This is where the Grammys are born, in a remote mountain workshop in Colorado



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Few places feel more removed from the glamorous world of the entertainment industry than this remote city in the San Juan Mountains.

It is an almost magical land of trout streams, turquoise lakes and steep ridges.

It is also home to the Grammy Awards.

In a small workshop here, John Billings and his team of three craftsmen mold, hammer, polish and bademble each of the small golden gramophones. There are no robots or badembly lines. ancient hammers, files and infinite patience.

Billings, 71, has been making the Grammys for 41 of the awards. 60 years, including the next awards ceremony. His workshop will produce 350, along with around 220 Latin Grammys, for the next show on January 28. Each one takes 15 hours to do.

When they finish, they put them in a trailer and take them to Los Angeles. Once there, Billings picks up a load of his signature "grammium", a secret zinc alloy used to make the prizes that melt in the suburbs of Los Angeles. Then we will return to the southwest of Colorado to start again.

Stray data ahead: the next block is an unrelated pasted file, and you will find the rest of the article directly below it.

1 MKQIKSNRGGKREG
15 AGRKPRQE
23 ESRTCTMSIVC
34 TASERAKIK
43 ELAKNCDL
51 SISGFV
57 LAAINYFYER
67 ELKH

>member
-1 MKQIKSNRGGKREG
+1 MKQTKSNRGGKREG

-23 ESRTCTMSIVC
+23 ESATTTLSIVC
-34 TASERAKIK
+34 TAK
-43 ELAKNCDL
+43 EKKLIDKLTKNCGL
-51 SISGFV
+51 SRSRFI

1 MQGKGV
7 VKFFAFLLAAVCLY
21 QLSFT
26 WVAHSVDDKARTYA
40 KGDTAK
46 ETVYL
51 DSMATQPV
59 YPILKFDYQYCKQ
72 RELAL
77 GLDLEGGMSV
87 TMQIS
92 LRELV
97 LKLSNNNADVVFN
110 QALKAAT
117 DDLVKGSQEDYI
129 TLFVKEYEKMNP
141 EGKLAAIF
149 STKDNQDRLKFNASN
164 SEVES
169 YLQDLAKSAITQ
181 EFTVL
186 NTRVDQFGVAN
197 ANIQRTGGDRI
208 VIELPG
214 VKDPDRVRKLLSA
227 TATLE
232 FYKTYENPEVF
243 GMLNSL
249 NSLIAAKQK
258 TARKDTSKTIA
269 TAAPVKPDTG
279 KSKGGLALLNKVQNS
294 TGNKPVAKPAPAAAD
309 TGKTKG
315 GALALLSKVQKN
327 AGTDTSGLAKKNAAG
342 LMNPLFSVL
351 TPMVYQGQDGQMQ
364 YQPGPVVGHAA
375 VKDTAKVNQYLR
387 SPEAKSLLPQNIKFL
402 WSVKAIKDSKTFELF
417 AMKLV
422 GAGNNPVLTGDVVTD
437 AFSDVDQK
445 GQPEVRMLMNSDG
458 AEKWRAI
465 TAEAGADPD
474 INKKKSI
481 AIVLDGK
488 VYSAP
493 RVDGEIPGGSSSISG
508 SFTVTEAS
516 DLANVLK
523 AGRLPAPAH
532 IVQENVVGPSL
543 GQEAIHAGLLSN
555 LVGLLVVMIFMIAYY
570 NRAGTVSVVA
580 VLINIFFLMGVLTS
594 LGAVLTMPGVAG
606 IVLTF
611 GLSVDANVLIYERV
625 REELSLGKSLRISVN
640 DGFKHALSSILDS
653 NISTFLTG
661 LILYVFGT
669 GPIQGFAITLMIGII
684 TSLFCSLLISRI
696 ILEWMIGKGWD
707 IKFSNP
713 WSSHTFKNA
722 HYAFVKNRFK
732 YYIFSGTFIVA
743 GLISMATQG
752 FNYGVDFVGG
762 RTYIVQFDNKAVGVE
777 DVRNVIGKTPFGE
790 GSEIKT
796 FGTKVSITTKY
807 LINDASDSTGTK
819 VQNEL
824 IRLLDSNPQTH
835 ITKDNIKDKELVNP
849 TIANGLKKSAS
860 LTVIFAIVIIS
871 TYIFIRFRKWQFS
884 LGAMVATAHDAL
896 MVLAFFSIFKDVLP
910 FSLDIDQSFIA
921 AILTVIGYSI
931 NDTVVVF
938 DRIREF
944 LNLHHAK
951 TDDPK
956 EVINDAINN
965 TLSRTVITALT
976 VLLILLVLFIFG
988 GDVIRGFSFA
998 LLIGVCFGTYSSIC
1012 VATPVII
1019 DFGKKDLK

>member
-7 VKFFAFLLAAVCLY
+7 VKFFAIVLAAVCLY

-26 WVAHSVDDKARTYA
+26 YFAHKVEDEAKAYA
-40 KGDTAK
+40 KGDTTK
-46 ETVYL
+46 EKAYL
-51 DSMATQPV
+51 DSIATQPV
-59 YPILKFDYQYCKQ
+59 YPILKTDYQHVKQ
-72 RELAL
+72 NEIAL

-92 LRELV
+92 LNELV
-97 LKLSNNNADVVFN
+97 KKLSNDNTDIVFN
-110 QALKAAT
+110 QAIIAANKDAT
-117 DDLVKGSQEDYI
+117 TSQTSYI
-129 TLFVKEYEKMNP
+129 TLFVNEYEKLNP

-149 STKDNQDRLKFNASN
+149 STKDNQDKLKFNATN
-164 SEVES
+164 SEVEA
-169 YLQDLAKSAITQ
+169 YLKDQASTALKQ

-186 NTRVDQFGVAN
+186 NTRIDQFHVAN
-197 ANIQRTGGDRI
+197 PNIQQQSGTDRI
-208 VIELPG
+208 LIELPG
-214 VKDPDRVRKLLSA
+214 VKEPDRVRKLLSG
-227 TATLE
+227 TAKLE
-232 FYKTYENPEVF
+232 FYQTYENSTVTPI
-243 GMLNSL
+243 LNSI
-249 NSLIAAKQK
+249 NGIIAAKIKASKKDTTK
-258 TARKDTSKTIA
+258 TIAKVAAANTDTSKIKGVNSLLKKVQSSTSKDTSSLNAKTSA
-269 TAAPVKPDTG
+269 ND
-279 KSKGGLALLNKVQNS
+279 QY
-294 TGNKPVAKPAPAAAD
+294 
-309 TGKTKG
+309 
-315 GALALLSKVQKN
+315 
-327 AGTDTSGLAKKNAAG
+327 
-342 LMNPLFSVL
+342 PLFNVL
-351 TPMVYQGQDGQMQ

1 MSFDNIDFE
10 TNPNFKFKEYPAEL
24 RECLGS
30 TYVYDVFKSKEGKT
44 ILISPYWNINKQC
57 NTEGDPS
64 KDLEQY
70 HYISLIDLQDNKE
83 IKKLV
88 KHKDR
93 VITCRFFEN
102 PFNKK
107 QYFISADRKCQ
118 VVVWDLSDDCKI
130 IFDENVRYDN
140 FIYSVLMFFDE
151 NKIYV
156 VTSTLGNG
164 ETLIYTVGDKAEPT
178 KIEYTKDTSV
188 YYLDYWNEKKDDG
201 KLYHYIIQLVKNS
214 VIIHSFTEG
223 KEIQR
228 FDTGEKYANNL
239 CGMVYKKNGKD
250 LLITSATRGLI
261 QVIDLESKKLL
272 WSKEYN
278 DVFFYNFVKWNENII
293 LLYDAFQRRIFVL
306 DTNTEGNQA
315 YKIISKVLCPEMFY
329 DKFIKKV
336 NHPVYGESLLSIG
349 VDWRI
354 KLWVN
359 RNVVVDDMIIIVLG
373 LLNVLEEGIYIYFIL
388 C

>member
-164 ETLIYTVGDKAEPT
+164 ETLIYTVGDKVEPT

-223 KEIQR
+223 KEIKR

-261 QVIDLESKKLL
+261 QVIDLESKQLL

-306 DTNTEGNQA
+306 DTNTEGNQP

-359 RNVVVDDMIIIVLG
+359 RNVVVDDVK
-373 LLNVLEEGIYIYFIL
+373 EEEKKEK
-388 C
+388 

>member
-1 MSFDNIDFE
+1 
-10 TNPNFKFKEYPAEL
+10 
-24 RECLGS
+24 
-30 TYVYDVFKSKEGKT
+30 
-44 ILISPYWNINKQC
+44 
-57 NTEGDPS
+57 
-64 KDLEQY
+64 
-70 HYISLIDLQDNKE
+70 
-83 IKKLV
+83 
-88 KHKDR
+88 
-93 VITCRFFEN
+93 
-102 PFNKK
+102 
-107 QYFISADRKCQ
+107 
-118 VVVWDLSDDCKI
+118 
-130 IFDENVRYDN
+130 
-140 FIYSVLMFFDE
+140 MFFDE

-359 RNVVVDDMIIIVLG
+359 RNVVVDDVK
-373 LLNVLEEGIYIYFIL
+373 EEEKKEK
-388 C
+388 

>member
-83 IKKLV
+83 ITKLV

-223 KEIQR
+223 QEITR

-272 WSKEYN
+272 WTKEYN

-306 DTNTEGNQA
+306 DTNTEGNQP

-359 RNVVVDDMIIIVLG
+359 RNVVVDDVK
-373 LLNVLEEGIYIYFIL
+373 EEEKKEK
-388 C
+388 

It may seem surprising that Recording Academy, which distributes the Grammys, depends on four types in a 2,000-square-foot mountain workshop for its most prestigious award.

Oscar statuettes are made by a New York company whose website says its main study bay "is as big as a football field and has four floors." The Primetime, Daytime and Sports Emmys are manufactured in an 82,000-square-foot facility in Chicago.

"I think it's not our style to go for the easiest way to do things," said Bill Freimuth, senior vice president of awards at the Recording Academy. "One of the reasons why artists appreciate the award is because it is handmade and crafted by other artists, some would argue that it is more valuable because of that."

Billings, known locally as the Grammy Man, would certainly agree.

"Every Grammy we do is an individual," he said.

And as individuals, imperfections may arise.

"We'll ask each other," is it a flaw or does it give him character? & # 39; & # 39; & # 39; & # 39; said Billings. "If it's flawed, we throw it away, others we keep. "

On a recent Saturday, Billings sat in a dark room surrounded by old or broken Grammys, one that serves as a paperweight, doing the Los Angeles Times crossword puzzle.The place was quiet.An image of the musician Carlos Santana holding a pile of Grammys from the mantle

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